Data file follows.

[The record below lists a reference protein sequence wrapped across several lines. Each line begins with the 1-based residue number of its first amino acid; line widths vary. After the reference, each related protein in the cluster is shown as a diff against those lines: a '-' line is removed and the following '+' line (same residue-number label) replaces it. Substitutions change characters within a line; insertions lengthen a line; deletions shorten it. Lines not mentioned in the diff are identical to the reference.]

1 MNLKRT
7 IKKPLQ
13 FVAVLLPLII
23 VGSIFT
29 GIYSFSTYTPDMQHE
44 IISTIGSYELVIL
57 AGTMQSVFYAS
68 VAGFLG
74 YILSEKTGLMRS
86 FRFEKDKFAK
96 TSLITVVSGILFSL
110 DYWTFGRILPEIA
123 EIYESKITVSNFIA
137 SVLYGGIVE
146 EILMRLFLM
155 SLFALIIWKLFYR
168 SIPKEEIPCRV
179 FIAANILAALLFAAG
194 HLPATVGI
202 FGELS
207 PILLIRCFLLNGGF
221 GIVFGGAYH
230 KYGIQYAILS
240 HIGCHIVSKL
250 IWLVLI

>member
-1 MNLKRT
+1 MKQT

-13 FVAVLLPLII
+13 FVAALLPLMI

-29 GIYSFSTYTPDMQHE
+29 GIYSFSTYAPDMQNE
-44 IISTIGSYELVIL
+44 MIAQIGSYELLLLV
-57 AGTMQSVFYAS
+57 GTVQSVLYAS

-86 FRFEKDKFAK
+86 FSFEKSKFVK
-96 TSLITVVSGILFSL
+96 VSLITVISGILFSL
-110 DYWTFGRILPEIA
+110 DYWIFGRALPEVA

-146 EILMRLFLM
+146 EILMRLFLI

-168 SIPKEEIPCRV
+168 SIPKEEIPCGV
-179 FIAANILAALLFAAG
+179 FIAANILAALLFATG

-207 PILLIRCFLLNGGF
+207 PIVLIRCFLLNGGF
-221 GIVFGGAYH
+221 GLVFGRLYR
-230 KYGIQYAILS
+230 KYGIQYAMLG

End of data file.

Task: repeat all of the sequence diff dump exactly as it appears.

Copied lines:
[The record below lists a reference protein sequence wrapped across several lines. Each line begins with the 1-based residue number of its first amino acid; line widths vary. After the reference, each related protein in the cluster is shown as a diff against those lines: a '-' line is removed and the following '+' line (same residue-number label) replaces it. Substitutions change characters within a line; insertions lengthen a line; deletions shorten it. Lines not mentioned in the diff are identical to the reference.]

1 MNLKRT
7 IKKPLQ
13 FVAVLLPLII
23 VGSIFT
29 GIYSFSTYTPDMQHE
44 IISTIGSYELVIL
57 AGTMQSVFYAS
68 VAGFLG
74 YILSEKTGLMRS
86 FRFEKDKFAK
96 TSLITVVSGILFSL
110 DYWTFGRILPEIA
123 EIYESKITVSNFIA
137 SVLYGGIVE
146 EILMRLFLM
155 SLFALIIWKLFYR
168 SIPKEEIPCRV
179 FIAANILAALLFAAG
194 HLPATVGI
202 FGELS
207 PILLIRCFLLNGGF
221 GIVFGGAYH
230 KYGIQYAILS
240 HIGCHIVSKL
250 IWLVLI

>member
-1 MNLKRT
+1 MKQT

-13 FVAVLLPLII
+13 FVAALLPLMI

-29 GIYSFSTYTPDMQHE
+29 GIYSFSTYAPDMQNE
-44 IISTIGSYELVIL
+44 MIAQIGSYELLLLV
-57 AGTMQSVFYAS
+57 GTVQSVLYAS

-86 FRFEKDKFAK
+86 FSFEKSKFVK
-96 TSLITVVSGILFSL
+96 VSLITVISGILFSL
-110 DYWTFGRILPEIA
+110 DYWIFGRALPEVA

-146 EILMRLFLM
+146 EILMRLFLI

-168 SIPKEEIPCRV
+168 SIPKEEIPCGV
-179 FIAANILAALLFAAG
+179 FIAANILAALLFATG

-207 PILLIRCFLLNGGF
+207 PIVLIRCFLLNGGF
-221 GIVFGGAYH
+221 GLVFGRLYR
-230 KYGIQYAILS
+230 KYGIQYAMLG